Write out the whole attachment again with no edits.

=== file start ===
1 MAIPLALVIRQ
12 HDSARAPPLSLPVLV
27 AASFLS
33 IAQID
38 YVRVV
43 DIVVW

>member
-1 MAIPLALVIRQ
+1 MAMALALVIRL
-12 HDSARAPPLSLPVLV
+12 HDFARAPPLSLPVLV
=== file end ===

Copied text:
1 MAIPLALVIRQ
12 HDSARAPPLSLPVLV
27 AASFLS
33 IAQID
38 YVRVV
43 DIVVW

>member
-1 MAIPLALVIRQ
+1 MAMALALVIRL
-12 HDSARAPPLSLPVLV
+12 HDFARAPPLSLPVLV